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Transitional living apartments to reopen

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Ann Fiore
December 7, 2007
— One last inspection for lead dust is all that’s preventing Danielle Anderson from moving back into her Jeffris Flats apartment.

That, and a moving van.


But she’s already made sure the place will feel like home. Last week, she set up a Christmas tree. When her 16-month-old daughter, Serenity Findlay, sees it, she’ll find a new toy sitting underneath.


“She’ll go bonkers. It’s exciting,” said Anderson, 23.


The city ordered Anderson and two other families to move out of their apartments Oct. 5, a day after it condemned the abutting Jeffris Theater, 319 W. Milwaukee St., which redeveloper Jim Grafft was demolishing.


An engineer who examined the old theater had called it unstable, and officials feared the walls could collapse.


The demolition had moved at a painstaking pace since August. Grafft said much of the work had to be done by hand because it affected other buildings. Asbestos also slowed the project.


Most of the rear of the theater is gone now, and Grafft is cleaning up the site.


The Jeffris Flats families spent at least a month at the Baymont Inn & Suites. Anderson and her daughter now live in another Jeffris Flats apartment, but they still eat microwaved food because they have no pots and pans.


Sometime during the project, lead dust was discovered in the empty apartments.


The apartments got a professional cleaning this week. On Thursday, the YWCA awaited news on the inspection test results, the last step before the families could move back in, said Kerri Parker, YWCA executive director.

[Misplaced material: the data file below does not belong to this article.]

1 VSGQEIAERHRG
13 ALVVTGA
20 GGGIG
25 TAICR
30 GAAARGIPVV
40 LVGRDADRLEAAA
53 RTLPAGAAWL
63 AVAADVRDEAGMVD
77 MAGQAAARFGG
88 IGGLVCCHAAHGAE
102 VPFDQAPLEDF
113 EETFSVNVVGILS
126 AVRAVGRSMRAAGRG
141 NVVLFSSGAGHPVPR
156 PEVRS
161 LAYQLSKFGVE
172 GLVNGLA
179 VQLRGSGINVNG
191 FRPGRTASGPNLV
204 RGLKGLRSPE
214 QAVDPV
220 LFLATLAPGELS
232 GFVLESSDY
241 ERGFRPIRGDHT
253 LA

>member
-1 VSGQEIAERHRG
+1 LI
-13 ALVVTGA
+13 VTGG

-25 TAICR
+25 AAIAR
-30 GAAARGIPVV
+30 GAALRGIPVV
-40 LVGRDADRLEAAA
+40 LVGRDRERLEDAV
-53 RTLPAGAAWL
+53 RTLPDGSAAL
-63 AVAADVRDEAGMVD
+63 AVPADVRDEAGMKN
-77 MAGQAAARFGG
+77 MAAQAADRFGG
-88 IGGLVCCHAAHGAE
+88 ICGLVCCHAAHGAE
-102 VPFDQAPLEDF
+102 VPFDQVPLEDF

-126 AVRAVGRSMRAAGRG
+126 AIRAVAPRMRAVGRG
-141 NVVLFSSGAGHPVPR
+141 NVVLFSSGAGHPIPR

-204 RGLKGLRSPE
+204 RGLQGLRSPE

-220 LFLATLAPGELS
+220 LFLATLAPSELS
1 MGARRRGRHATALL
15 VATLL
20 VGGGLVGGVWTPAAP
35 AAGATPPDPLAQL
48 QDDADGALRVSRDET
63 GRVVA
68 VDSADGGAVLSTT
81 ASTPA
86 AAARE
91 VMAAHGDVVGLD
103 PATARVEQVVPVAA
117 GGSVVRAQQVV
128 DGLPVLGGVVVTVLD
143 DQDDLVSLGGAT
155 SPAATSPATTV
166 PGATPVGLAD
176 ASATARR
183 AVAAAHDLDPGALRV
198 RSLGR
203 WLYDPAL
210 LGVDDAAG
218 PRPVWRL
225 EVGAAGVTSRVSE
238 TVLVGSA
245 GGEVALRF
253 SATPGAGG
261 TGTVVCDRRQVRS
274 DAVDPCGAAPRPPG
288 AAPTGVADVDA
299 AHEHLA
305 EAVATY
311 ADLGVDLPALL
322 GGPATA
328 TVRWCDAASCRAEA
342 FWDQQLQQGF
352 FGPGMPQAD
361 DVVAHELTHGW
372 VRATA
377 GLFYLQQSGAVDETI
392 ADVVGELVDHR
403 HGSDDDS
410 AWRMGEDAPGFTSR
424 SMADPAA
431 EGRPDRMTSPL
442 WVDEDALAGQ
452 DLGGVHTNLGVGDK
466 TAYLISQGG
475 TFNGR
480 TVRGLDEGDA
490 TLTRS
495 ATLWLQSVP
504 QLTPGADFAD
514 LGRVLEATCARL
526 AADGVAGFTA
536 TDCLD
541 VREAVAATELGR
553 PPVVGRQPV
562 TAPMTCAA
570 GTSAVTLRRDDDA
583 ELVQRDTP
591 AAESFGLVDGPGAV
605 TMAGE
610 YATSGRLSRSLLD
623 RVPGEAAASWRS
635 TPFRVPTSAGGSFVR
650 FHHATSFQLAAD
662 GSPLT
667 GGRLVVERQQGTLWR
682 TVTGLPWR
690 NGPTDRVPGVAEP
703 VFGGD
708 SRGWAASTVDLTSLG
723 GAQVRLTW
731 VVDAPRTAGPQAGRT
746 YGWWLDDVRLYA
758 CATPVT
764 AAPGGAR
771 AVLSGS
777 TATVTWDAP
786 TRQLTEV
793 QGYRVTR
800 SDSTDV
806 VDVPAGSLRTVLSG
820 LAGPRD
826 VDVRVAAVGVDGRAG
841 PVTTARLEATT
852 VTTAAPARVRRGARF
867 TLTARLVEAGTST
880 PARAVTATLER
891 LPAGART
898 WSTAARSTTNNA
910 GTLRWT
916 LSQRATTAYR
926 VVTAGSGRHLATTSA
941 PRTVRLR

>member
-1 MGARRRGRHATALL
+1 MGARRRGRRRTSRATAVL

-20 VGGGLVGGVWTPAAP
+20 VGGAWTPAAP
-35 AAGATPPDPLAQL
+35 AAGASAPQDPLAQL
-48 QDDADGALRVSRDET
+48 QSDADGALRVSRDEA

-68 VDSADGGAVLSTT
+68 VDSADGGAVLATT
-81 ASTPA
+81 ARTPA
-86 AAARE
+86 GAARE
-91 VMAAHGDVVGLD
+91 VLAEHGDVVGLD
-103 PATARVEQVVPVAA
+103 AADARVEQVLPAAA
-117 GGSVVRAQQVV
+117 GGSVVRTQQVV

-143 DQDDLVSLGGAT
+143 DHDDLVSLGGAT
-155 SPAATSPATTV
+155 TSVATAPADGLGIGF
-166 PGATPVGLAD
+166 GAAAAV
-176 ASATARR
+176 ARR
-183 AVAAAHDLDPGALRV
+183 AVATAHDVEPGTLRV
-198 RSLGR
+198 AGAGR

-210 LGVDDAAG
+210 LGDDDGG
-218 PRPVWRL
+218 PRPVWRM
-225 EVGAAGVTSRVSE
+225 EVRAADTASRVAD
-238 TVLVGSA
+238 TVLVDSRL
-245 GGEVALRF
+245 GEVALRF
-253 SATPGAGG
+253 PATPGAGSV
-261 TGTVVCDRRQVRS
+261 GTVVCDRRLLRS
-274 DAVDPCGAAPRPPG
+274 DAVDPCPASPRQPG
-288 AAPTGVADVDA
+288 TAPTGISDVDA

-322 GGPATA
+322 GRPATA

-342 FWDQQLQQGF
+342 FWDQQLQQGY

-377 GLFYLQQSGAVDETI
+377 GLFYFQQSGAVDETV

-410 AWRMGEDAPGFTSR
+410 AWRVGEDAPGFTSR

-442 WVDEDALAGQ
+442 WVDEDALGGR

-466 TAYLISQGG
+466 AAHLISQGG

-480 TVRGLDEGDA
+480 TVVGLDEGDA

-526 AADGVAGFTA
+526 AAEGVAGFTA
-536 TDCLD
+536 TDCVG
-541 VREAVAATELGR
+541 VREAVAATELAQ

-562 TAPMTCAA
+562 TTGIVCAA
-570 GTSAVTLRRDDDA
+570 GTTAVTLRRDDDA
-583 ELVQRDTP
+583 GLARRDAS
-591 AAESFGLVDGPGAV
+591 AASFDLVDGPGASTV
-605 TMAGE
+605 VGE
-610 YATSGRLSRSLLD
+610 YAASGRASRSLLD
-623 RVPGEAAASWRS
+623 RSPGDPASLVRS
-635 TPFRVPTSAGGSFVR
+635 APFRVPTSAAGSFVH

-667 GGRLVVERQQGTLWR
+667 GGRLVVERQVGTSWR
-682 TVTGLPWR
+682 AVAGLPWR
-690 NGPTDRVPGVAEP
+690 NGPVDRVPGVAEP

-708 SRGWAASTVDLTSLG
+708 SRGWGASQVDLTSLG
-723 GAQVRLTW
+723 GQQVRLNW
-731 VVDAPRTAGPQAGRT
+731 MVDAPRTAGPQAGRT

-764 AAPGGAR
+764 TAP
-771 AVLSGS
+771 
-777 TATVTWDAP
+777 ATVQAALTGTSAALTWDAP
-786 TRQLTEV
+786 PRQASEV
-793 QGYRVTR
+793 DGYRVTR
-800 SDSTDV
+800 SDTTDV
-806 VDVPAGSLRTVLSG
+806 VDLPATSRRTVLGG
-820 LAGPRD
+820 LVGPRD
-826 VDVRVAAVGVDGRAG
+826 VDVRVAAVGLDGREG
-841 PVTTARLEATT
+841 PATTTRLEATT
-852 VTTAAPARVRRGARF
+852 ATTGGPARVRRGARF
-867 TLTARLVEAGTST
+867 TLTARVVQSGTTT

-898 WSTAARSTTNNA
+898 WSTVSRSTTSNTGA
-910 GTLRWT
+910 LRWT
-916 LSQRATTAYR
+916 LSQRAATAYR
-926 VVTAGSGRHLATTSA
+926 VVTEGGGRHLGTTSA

“There’s no risk to children at this point from any potential lead exposure,” Parker said. “The speculation is there may have been lead dust in the neighborhood due to the demolition work.”


Only two families will move back in, Parker said. One family that stayed at the Baymont decided not to continue with the transitional living program.


The city plans to use grant money to cover the families’ hotel stay. The YWCA still is figuring out the cost of lost rent, cleaning and increased staff time.


“It is a substantial figure—in the thousands,” Parker said.


Those costs will be forwarded to the YWCA’s board of directors, she said. In the meantime, the Y is accepting donations.


Parker said she’s grateful for the city’s support and for “working with us to find the least disruptive solution possible.”


Meanwhile, Anderson said the stress has made her sick and her daughter irritable.


“I’m excited to move back home because I’m going to give my baby steak. We’re both going to have steak,” she said.


Martha Pearson, director of the YWCA’s transitional living program, said she hopes to have all five apartments occupied by January.



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